DemocracyNow.org has some quite good coverage of Sudan at times - detailed interviews that you don't tend in the mainstream media so often - so worth checking out for a more 'on the ground' update of the situation in the country...
This from yesterday:
The Sudanese government is increasing its attacks in Darfur as the African Union confirms it will withdraw peacekeeping troops by the end of the month. We speak with Alex de Waal, an advisor to the African Union and author of "Darfur: A Short History of a Long War."
This from August 25th:
The Sudanese government rejected a draft UN resolution on Thursday that called for a 17,000-member international security force to be deployed to Darfur. President Bush is sending a senior envoy to Khartoum to try to persuade the ruling party to accept the peacekeeping force. We speak with Smith College professor and Sudan expert, Eric Reeves. [includes rush transcript]
It has been three months since the signing of a peace deal between the Sudanese government and one of the three main rebel groups in the war-torn Darfur region. The deal was touted by the international community as a possible end to the three-year-old crisis, but since the deal was signed, violence in the region has in fact increased.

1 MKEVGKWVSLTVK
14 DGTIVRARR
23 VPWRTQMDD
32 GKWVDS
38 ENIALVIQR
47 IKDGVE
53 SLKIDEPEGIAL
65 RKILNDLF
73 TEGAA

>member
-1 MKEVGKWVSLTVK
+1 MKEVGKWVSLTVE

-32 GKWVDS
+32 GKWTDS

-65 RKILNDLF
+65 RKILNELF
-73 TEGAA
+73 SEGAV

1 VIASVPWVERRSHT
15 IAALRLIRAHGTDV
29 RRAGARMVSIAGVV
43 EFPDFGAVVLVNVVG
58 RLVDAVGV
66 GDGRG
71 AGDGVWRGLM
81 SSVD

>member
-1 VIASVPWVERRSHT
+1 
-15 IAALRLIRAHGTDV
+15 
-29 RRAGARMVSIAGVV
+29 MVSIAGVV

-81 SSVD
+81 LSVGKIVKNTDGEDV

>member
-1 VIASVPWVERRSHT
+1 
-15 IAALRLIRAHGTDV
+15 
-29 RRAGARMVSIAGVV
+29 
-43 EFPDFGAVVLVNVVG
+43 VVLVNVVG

Yesterday the Sudanese government rejected a draft UN resolution which called for a 17,000-member international security force to be deployed to Darfur.
In response, President Bush on Thursday announced that a senior US official would visit Khartoum to pressure Sudan's government to accept the joint US/UK force proposal. The government in Khartoum has long opposed the idea of a UN security force, depicting it as a front for Western imperialism.
Eric Reeves, a professor at Smith College who has devoted nearly a decade to research, analysis, and advocacy on the Darfur crisis.
The International Rescue Committee released a report this week documenting an alarming rise in instances of sexual violence in Darfur. According to the IRC, more than 200 female residents of one refugee camp have been victims of sexual assault in the past five weeks alone.
Heidi Lehmann technical advisor for Gender-Based Violence programs at the International Rescue Committee. She recently worked to set up programs in Darfur, and returned from Sudan just last month.
On the issue of rape as a weapon of war, before the show we reached Jane Alao Odo. Jane is originally from the South of Sudan. She was displaced from the south early in her life.
In 2004 she co-founded the Amel Center for the Treatment and Rehabilitation of Victims of Torture. In addition to providing medical support for victims, the Amel Center has attempted to prosecute the perpetrators of rape and torture. Jane talked about the legal obstacles to holding perpetrators of rape accountable, and she also described some of the long-term effects of systematic rape on society.
Jane Alao Odo, co-founder of the Amel Center for the Treatment and Rehabilitation of Victims of Torture. She joins us on the line from southern Darfur.